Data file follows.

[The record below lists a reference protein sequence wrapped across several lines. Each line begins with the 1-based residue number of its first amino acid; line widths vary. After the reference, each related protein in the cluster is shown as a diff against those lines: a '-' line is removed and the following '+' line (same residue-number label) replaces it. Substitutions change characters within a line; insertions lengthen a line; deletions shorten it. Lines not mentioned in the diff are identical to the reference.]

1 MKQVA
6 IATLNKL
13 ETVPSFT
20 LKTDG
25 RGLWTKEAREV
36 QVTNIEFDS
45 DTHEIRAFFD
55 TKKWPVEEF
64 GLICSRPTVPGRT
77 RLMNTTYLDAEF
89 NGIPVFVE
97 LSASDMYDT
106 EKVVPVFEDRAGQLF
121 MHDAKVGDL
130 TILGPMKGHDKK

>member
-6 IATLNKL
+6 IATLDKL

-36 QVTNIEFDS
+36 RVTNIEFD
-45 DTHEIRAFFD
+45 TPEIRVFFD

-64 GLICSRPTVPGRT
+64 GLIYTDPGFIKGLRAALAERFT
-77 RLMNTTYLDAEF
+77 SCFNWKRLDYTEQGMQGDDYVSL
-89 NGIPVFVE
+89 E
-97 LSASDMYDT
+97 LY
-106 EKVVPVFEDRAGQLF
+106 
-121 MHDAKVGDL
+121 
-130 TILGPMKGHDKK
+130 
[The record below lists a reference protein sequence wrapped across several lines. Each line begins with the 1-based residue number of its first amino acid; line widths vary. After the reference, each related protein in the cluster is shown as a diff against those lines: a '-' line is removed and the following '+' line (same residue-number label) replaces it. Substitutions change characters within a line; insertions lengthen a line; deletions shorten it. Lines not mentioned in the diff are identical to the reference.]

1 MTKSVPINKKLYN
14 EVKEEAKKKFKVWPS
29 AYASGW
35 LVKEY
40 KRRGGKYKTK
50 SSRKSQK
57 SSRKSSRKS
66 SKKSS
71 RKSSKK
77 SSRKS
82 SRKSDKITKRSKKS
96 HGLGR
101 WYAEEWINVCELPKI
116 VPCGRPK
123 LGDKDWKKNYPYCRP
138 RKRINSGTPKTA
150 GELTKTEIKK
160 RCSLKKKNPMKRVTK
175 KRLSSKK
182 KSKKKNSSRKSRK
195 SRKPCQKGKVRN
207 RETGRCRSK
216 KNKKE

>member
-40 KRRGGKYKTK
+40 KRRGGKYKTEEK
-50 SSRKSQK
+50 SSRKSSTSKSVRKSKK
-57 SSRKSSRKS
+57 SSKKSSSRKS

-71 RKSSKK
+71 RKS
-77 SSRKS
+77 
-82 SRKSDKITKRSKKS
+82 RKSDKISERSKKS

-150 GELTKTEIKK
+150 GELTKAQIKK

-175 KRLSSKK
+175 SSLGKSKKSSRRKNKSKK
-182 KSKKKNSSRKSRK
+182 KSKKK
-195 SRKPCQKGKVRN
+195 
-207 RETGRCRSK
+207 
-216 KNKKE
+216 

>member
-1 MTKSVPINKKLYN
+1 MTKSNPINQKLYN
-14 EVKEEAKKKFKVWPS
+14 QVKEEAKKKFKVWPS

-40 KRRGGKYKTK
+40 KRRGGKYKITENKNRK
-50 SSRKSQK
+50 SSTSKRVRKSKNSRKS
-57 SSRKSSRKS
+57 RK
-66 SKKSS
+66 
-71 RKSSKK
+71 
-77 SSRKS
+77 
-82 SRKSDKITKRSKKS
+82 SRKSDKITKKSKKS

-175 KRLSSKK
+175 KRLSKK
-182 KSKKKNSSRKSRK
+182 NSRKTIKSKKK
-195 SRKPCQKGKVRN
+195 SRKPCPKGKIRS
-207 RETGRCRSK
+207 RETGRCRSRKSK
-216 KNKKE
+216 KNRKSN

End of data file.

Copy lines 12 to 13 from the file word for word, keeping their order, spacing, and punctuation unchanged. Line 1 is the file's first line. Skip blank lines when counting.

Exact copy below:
89 NGIPVFVE
97 LSASDMYDT